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Nov 16, 2009 05:51 AM

Fruitcake fanciers of the world unite! It's that time of the year again...

I love homemade fruitcake. It's not Christmas without, as far as I am concerned. I spent a good bit of last weekend confecting a half portion of my mother-in-law's recipe (a dark one, with brown sugar, molasses, cinnamon, mace, and cloves). It was developed over several years by my mother-in-law and her wonderful aunt, both of whom are/were excellent bakers. It calls for candied grapefruit and angelica, neither of which are easily found these days (ashamed to say I substitute more citron and orange peel). It is a lot of work (1 1/2 hrs to prepare the fruit, 1 hr roughly to prepare the pans, 2 hrs to get the batter made and the cakes in the oven, 2 1/2 hours + to bake) but makes a super fruitcake. And smells wonderful baking. The amount I made makes 3 x 4 lb + cakes (in full-sized 9" x 5" pans), how they ever managed with the full recipe I will never know (apparently they mixed it in a new clean garbage can). I would be happy to post the recipe if anyone would be interested, and would be delighted to see other family heirloom or favorite recipes.

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  1. I made the Caribbean black cake recipe from Chow last year and it delicious. I'm trying to decide if I have the energy to do it again _ and if I want to spend the money on all that booze and dried fruit. Your recipe sounds interesting.

    1 Reply
    1. re: NYCkaren

      I know what you mean, ingredients were around $80.00 and man am I beat, it is a big undertaking. The last time my mother-in-law and great-aunt made it together, auntie was well over 80. God knows how they managed (an all-day session, from about 11 am to around 2 am, complete with glazing and decorating the cakes when done).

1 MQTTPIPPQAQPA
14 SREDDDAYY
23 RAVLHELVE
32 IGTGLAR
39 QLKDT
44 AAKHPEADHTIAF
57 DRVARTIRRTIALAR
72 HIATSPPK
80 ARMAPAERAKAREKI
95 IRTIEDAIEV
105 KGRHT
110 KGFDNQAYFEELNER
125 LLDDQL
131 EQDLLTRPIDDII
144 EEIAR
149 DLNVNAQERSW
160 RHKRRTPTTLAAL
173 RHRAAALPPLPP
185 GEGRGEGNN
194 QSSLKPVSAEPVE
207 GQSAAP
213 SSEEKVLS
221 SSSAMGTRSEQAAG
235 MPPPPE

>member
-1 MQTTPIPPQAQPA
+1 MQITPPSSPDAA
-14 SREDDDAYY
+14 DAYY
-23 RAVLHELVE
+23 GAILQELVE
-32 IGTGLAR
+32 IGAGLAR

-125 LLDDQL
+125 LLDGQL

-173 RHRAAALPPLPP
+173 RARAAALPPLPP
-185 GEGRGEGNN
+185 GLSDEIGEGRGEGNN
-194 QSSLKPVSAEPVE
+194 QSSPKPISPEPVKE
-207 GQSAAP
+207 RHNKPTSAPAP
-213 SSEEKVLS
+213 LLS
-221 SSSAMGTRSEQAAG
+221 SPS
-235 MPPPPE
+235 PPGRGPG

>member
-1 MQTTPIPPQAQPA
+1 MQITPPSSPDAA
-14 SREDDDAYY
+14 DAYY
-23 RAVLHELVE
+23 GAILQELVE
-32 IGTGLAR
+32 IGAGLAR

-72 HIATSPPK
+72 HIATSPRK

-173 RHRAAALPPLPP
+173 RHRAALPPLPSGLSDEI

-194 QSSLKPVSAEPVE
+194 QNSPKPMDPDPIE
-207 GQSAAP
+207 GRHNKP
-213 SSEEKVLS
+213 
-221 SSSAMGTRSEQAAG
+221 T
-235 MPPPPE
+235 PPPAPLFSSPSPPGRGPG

2. Yes, please post, I am a lover of all things fruitcake, well, not ALL of them; I've been making the traditional Guiness cake for a few years now, with walnuts and sultanas, but feel I might switch up this year.
      Let's see what'cha got! Thanks.

      Here's the Guiness Cake recipe, BTW. I found it in an old Punch magazine years ago, I think it's originally a recipe from the brewery:

      Guinness Cake, makes one loaf

      8 oz. butter, unsalted
      8 oz. dark brown sugar
      4 large eggs, lightly beaten
      10 oz. AP Flour (two cups)
      2 level tsps. of mixed spice (1 tsp allspice, 1/4 tsp clove, 1/2 tsp ginger and 1/4 tsp nutmeg) sieved together with the flour
      8 oz. currants
      8 oz. sultanas (golden raisins)
      4 oz. chopped candied orange peel, I make it
      12 Tbs. Guinness Stout
      4 oz. walnuts, toasted and chopped

      Cream butter and sugar together until light and creamy. Gradually beat in the eggs. Fold in the flour and mixed spice. Then add currants, sultanas, candied peel, and walnuts. Mix well together. Stir 4 Tbs. of Guinness into the mixture. Mix into a soft consistency. Turn into a prepared loaf pan. Back in a very moderate oven, 350* and cook for 1 1/2 hours.
      Let cool. Remove from pan. Prick base of the cake with a fork or skewer and spoon the remaining Guinness over. Wrap in foil and keep cake for at least 1 week before eating, two weeks is better. Freezes nicely.